After the programme, I chose to enter the marketing department at the bank as it offered the closest fit between analysing and influencing human behaviour. I enjoyed this role for many years before joining Mastercard as a product manager. Over almost three decades, I shaped my contribution at Mastercard into something that drew on my unique skillset (as well as offer personal and professional satisfaction). This translated into leading Mastercard’s diversity effort – and Mastercard eventually made it onto Diversityinc’s top 50 employers list.

All of this started with my skills – with me taking a hard look at what skills I had and what I could bring to the table. I combined this with understanding where I wanted to go and what I wanted to achieve. And then I built the skills and experience that I was missing, through different work tasks, talking to people, and formal/informal learning.

Find your career tribe

One effective way to learn new skills and build your career is to turn to your network. Find people who can act as mentors, sponsors, advocates and supporters, then leverage their skills and knowledge to become better at your work.

Seek out the people who share the same vision and who are willing to work with you to achieve the same mission. In my career, this took various forms, from Mastercard’s CEO and Chief HR Officer, who encouraged my strategic thinking, to David Blake, co-founder of Degreed and Learn In and co-author of The Expertise Economy, who shared my vision for learning equality.

Understand that everyone you meet along your career journey has a lesson to teach you. They may provide inspiration for your next step, or valuable knowledge for your current role. They may challenge your perspectives and encourage you to continuously grow.

Go for opportunities, even if not quite ready

It’s unfortunately common for women to not take a career opportunity unless they are 100 per cent qualified for them (men, meanwhile, apply when 60 per cent qualified). This is selling yourself short as it doesn’t fully value your career and learning potential. Even if you cannot do all aspects of a job, you can learn.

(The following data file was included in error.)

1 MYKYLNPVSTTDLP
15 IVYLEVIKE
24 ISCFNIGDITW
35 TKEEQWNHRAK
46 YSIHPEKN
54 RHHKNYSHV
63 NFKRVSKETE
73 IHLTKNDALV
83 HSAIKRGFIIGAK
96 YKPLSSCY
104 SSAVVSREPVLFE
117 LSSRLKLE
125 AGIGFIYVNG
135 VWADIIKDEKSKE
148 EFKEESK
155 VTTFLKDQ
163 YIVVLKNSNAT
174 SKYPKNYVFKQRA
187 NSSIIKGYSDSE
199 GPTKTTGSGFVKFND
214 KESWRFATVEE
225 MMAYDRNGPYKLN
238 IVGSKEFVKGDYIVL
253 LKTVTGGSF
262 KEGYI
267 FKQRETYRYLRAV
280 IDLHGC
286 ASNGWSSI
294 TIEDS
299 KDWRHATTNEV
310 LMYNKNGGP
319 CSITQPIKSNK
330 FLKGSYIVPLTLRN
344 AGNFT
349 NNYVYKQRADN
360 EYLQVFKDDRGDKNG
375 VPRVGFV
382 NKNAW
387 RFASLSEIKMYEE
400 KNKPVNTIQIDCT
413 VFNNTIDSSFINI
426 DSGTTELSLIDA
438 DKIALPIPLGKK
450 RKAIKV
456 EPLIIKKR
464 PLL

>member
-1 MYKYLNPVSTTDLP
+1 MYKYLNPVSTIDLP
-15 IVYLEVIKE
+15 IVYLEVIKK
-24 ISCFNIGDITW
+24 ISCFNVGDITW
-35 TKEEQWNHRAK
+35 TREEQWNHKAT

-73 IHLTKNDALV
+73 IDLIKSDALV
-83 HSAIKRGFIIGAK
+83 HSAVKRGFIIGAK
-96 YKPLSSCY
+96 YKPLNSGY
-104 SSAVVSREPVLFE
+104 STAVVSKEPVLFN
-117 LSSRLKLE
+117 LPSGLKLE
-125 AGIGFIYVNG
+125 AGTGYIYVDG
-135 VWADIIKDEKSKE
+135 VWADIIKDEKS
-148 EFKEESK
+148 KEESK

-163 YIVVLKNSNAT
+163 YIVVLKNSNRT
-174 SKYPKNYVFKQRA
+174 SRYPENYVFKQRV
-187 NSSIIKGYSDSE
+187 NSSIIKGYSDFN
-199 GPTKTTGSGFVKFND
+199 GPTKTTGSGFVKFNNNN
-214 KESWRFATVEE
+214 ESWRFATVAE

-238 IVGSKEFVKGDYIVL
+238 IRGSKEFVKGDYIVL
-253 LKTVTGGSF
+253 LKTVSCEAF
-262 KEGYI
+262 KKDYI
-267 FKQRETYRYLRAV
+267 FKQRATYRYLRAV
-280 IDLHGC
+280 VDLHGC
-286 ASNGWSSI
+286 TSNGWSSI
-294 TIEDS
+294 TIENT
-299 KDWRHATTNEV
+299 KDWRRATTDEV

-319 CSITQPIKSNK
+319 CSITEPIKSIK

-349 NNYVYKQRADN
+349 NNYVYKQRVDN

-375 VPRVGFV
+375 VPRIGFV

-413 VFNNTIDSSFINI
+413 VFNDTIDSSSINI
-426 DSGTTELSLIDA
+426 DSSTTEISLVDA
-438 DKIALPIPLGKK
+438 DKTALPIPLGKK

Conversely, in the current climate, you may have to take on work that doesn’t serve your long-term career goals. You can still learn from this. Transferable and social skills will serve you in any role, help you make significant career shifts, and future proof your career.

Pay it forward

Remember the third step? Well, this is the other side. As you grow your career, who can you bring up with you? Everyone has a skill or lesson to teach. Discover what you can offer your colleagues and then actively seek ways to teach and mentor others.

Your passion is your compass

As you journey along your career path, you won’t know where you’ll end up. And that’s part of the joy of cultivating your career. Every decision, every opportunity, can lead you to new areas. Each new role will take you closer to career fulfilment. Especially if you use your passion as a guide.

Even if you take detours, always return to your original purpose. Consider the legacy that you want to leave the world. For me, that’s making sure that everyone, regardless of their education, degree (or lack of it) and background, has access to the economic market. What’s yours?

Janice BurnsAbout the author

As a human capital futurist and strategist, Janice Robinson Burns develops and implements talent management and development programs that drive business results. She recently joined Degreed as their first Chief Career Experience Officer. Prior to Degreed, Janice spent 27 years at Mastercard, with her most recent role as their Chief Learning Officer. As CLO, she led the design and implementation of employee learning experiences and development programs globally, as well as development of frameworks to advance managerial capabilities and effectiveness. Prior to the CLO role, Janice served as Group Head of Human Resources for the Global Products and Solutions organization and Chief Diversity Officer of Mastercard. She earned a Master’s degree in Public Administration from New York University and a Bachelor’s degree from Wesleyan University.